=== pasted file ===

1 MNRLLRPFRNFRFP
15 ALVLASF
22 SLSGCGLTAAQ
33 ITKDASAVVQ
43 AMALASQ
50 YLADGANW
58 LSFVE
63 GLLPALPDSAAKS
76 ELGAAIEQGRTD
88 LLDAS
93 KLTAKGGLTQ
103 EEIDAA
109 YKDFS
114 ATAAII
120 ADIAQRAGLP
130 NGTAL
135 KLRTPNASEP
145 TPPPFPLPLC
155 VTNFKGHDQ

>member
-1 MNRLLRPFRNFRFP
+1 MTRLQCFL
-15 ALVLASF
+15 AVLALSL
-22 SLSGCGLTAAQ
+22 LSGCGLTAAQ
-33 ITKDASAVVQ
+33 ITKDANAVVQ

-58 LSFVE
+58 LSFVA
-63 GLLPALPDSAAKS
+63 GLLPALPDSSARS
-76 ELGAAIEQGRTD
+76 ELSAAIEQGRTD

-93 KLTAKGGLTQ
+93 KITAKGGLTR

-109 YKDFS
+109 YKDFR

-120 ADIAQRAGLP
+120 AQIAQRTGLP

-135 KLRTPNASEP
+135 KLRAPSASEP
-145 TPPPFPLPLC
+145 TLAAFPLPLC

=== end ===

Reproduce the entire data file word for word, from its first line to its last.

1 MNRLLRPFRNFRFP
15 ALVLASF
22 SLSGCGLTAAQ
33 ITKDASAVVQ
43 AMALASQ
50 YLADGANW
58 LSFVE
63 GLLPALPDSAAKS
76 ELGAAIEQGRTD
88 LLDAS
93 KLTAKGGLTQ
103 EEIDAA
109 YKDFS
114 ATAAII
120 ADIAQRAGLP
130 NGTAL
135 KLRTPNASEP
145 TPPPFPLPLC
155 VTNFKGHDQ

>member
-1 MNRLLRPFRNFRFP
+1 MTRLQCFL
-15 ALVLASF
+15 AVLALSL
-22 SLSGCGLTAAQ
+22 LSGCGLTAAQ
-33 ITKDASAVVQ
+33 ITKDANAVVQ

-58 LSFVE
+58 LSFVA
-63 GLLPALPDSAAKS
+63 GLLPALPDSSARS
-76 ELGAAIEQGRTD
+76 ELSAAIEQGRTD

-93 KLTAKGGLTQ
+93 KITAKGGLTR

-109 YKDFS
+109 YKDFR

-120 ADIAQRAGLP
+120 AQIAQRTGLP

-135 KLRTPNASEP
+135 KLRAPSASEP
-145 TPPPFPLPLC
+145 TLAAFPLPLC